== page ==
F1’s appetite for ‘risk’ is not new; winners & losers?

In the distant past, Formula 1’s future and governance was a point of major contention between FISA, FOCA Garagistas and Grandees. The concept of a race was used to wrest the control of the sport away from FISA and eventually end up on the desk of the FIA president which would become Max Mosley. It’s a long story and can be best understood by reading Max’s autobiography or the book called, “Bernie”.

Regardless, the reason I mention it is that part of Bernie Ecclestone’s rise to power in F1 was his willingness to take risk and make investments with big returns. One of the things he did was to step into the void the teams left with regards to organizing races and taking the risk for that race. Teams were reluctant and more than happy to allow Bernie to do so and in doing so, he became a unifier, conventional or not, and wealthy in the process.

Later, Bernie moved that risk back to race promoters and was successful in creating very lucrative race sanctioning contracts worth millions that eventually nation’s and governments would have to support. Bernie’s goal was to make F1’s image like that of the Olympics and an easily justifiable option for nations to invest in these contracts. This was important because individual race promoters weren’t always flush with that much cash to afford such an event.

The recent Miami Grand Prix was akin to that old model where F1 would take the risk and in doing so they would take portions of the gate, advertising, hospitality and sponsorship revenue from the event. While F1’s CEO, Chase Carey, makes this sound like something the new ownership is brave enough to do, it was done long before they ever considered F1 as a viable property to own. It was an important strategy that Bernie utilized to unify the teams under his leadership to take on FISA for commercial control of the sport.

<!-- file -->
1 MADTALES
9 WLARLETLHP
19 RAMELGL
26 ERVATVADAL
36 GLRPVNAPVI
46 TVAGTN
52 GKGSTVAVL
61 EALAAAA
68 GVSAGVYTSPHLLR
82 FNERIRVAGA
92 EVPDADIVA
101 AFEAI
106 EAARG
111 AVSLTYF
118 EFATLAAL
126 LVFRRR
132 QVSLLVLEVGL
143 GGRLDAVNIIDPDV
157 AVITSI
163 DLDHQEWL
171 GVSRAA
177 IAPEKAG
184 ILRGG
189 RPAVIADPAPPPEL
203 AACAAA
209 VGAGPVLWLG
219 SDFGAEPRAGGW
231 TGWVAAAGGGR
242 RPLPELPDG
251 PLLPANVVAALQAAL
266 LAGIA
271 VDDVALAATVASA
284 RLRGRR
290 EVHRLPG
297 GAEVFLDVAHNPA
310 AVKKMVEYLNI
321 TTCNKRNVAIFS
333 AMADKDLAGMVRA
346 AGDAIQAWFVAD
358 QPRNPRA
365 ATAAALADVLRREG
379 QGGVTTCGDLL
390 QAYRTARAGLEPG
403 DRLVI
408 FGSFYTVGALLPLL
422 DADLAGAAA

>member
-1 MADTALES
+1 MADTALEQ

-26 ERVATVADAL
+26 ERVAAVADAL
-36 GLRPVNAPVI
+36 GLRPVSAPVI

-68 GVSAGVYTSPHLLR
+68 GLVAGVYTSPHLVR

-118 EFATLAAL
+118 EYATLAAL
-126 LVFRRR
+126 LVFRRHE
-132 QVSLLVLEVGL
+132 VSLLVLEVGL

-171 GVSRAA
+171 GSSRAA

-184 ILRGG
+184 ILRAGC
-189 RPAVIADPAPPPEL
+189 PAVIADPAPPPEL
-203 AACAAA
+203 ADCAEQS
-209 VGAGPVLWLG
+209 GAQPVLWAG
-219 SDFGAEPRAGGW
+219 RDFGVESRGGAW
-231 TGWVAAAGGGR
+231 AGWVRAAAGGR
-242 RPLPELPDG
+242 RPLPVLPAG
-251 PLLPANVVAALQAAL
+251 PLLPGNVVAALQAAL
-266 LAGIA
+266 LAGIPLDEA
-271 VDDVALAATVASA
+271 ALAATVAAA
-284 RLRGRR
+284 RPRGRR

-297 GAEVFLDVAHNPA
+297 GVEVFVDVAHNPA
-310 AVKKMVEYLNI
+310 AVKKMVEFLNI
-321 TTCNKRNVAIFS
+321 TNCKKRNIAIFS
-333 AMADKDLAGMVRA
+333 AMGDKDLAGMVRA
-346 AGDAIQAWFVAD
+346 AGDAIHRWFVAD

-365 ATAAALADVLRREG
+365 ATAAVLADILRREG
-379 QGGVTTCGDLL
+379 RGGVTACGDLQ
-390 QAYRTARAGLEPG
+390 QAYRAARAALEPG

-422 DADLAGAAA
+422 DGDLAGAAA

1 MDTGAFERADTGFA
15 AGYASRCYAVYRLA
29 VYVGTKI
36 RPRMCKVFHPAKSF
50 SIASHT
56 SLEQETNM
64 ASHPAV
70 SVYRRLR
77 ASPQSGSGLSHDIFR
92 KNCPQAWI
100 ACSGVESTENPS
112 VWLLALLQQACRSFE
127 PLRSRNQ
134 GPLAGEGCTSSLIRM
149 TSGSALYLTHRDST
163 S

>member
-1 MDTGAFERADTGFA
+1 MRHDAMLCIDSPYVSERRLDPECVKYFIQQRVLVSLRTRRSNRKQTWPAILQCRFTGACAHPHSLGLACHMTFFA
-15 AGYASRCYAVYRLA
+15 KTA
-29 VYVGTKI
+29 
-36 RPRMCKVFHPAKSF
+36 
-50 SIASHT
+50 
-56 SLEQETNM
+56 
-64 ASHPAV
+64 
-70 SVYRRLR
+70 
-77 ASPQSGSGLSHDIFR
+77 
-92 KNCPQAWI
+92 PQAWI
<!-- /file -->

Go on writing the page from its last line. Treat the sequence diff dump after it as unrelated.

Carey told Autosport that the series is willing to look at races with this risk-taking lens.

“Realistically every race is unique,” he explained. “I think each one we’d look at in specific terms.

“People don’t realize that frequently these events have a lot more moving parts than just a fee, there are hospitality components, sponsorship components, other components around it.

“But you look at each on their merits. What are the direct economic benefits and certainties?

“We’re not afraid of risk, if we believe there’s an upside to the risk. We obviously can afford that.

“We like having our promoters have skin in the game, it’s important to us for them to have that skin in the game and stand behind it.

“But if we think there are opportunities to have upsides both in the event itself, as well as upsides to us on a much broader level, we’d evaluate it on the merits.

“We’re not going to turn the model upside down, but if the returns justify the risks, I think we’d look at it.”

This isn’t a case of charging the Circuit of the Americas (COTA) $25M per year and simply charging Miami promoters nothing, it is a case of F1 taking more of Miami’s revenue stream around the race than they do with COTA.

With the rumors of low fees for the Miami GP, other race promoters might be keen to renegotiate their deals with F1 but I suspect what Carey is saying is that not every race is an event that F1 would take the risk for. This may not be the kindest message—for example: